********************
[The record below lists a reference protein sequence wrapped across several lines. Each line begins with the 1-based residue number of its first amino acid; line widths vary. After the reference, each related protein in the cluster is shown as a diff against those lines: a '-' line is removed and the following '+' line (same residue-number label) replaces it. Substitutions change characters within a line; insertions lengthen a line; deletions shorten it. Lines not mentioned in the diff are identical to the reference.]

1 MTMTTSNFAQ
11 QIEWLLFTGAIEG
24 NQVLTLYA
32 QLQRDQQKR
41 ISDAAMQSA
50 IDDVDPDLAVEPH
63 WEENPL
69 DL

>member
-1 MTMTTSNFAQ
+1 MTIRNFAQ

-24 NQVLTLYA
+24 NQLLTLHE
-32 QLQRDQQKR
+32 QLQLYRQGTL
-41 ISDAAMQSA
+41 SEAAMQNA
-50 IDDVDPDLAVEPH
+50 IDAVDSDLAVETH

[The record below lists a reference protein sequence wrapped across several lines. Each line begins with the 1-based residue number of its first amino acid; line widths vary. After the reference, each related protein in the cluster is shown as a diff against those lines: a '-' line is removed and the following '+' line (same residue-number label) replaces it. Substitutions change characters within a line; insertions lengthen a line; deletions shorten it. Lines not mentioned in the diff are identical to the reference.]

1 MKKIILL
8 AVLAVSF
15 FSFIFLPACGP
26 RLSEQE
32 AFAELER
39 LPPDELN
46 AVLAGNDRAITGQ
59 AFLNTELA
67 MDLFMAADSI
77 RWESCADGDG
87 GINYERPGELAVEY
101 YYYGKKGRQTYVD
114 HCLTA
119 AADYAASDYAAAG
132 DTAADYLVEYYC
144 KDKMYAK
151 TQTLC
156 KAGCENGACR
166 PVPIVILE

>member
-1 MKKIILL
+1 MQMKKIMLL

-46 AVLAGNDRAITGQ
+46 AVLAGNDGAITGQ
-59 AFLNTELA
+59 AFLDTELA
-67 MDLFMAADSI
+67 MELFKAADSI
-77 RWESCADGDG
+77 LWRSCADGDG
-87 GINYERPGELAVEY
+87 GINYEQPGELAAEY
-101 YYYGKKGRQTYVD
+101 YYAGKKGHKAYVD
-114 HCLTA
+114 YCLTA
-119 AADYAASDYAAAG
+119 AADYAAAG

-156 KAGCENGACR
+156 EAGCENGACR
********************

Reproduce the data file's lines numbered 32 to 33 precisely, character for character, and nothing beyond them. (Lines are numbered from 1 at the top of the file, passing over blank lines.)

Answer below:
87 GINYERPGELAVEY
101 YYYGKKGRQTYVD